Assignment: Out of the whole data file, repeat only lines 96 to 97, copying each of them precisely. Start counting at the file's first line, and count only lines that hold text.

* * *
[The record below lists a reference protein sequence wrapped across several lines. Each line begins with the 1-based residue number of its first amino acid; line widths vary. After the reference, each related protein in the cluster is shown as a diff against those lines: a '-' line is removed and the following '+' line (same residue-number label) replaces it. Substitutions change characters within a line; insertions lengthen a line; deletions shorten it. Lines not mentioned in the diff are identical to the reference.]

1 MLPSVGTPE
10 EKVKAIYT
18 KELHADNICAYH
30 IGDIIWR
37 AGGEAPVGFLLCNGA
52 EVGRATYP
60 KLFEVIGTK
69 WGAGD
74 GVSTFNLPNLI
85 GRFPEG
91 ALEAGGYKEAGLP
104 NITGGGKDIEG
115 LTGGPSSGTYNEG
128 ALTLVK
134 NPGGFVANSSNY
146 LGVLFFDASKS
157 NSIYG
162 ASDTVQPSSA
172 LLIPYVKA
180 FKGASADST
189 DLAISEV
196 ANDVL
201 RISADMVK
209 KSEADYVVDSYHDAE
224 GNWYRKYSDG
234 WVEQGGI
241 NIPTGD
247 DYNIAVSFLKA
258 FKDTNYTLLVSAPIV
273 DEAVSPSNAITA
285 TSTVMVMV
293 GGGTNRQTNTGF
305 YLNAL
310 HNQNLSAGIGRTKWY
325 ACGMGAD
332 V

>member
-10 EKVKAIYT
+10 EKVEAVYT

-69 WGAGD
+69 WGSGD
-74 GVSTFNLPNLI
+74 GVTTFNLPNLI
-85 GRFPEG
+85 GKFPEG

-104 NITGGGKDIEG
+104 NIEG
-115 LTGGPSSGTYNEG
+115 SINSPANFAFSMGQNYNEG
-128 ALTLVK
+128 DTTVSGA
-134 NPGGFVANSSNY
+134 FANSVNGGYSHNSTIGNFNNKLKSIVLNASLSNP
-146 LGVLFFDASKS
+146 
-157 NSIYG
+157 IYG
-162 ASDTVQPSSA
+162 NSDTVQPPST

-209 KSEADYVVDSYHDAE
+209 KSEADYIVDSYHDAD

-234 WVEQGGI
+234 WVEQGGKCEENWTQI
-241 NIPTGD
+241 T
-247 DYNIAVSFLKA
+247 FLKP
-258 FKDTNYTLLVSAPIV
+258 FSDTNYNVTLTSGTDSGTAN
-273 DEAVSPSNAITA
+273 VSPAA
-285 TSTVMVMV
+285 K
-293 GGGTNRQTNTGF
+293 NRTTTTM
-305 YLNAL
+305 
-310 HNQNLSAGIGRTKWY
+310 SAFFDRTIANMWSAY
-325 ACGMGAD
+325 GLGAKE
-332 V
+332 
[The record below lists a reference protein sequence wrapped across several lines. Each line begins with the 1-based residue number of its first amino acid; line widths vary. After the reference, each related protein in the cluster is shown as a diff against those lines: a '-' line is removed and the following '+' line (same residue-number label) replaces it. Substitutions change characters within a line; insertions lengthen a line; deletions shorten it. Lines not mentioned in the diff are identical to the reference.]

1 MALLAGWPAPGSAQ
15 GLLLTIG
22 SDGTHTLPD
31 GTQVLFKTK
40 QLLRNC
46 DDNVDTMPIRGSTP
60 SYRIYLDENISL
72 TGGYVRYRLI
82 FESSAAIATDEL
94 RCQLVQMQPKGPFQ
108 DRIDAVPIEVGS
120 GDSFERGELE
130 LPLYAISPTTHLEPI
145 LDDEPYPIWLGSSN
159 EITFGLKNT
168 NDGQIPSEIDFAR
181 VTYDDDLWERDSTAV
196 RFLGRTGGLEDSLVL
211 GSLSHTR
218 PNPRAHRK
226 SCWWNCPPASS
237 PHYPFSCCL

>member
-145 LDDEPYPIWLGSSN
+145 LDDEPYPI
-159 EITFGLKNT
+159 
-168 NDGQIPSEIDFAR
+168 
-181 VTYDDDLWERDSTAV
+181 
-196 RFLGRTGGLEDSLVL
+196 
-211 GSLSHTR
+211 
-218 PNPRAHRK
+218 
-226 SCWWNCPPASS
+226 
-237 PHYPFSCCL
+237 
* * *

108 DRIDAVPIEVGS
120 GDSFERGELE